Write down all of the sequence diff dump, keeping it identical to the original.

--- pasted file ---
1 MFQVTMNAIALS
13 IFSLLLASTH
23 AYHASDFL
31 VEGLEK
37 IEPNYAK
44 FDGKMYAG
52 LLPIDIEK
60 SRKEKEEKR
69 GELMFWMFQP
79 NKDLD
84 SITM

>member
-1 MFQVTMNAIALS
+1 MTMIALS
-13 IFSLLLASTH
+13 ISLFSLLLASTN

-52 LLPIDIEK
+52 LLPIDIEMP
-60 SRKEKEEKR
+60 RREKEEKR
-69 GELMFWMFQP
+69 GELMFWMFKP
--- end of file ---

1 MFQVTMNAIALS
13 IFSLLLASTH
23 AYHASDFL
31 VEGLEK
37 IEPNYAK
44 FDGKMYAG
52 LLPIDIEK
60 SRKEKEEKR
69 GELMFWMFQP
79 NKDLD
84 SITM

>member
-1 MFQVTMNAIALS
+1 MTMIALS
-13 IFSLLLASTH
+13 ISLFSLLLASTN

-52 LLPIDIEK
+52 LLPIDIEMP
-60 SRKEKEEKR
+60 RREKEEKR
-69 GELMFWMFQP
+69 GELMFWMFKP